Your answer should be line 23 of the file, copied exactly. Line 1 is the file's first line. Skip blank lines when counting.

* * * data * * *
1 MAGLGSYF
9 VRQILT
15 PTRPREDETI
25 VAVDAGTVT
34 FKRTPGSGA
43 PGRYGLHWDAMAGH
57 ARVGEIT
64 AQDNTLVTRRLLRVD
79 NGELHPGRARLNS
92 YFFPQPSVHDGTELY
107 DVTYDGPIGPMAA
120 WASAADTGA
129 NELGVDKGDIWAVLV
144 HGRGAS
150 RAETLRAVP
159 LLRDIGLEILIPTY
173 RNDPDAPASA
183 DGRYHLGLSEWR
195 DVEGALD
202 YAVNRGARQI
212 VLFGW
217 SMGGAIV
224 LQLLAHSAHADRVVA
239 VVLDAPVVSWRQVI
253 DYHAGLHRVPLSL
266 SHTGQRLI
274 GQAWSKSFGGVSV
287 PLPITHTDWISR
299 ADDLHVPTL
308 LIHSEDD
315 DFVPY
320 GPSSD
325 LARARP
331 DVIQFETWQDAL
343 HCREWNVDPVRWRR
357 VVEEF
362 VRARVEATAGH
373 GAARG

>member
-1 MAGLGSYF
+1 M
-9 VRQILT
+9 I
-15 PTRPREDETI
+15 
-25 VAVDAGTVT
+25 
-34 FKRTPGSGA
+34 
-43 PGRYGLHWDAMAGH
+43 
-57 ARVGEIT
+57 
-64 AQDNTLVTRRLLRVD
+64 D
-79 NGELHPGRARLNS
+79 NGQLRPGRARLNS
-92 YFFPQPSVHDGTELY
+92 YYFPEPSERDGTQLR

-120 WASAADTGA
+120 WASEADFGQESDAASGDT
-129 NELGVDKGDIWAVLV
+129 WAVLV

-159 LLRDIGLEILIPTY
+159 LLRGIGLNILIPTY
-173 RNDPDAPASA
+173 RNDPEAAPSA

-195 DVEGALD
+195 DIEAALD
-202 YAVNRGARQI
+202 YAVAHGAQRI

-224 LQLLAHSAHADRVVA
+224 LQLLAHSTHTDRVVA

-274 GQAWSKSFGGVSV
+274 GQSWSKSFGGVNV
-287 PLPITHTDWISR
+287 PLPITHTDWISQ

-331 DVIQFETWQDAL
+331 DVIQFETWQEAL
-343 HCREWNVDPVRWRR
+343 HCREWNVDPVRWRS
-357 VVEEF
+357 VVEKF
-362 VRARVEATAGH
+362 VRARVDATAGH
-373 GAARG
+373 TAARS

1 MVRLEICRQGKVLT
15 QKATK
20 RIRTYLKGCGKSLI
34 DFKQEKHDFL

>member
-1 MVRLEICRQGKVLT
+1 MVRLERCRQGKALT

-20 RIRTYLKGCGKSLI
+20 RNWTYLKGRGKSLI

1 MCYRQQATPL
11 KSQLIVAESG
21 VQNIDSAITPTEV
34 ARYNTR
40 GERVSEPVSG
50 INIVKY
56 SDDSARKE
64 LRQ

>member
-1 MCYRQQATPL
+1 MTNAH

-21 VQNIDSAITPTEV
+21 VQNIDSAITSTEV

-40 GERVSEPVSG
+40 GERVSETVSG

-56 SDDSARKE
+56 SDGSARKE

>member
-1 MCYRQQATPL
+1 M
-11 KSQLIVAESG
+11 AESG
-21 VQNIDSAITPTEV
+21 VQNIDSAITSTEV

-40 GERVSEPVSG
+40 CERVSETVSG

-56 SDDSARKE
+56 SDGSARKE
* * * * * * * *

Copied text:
224 LQLLAHSAHADRVVA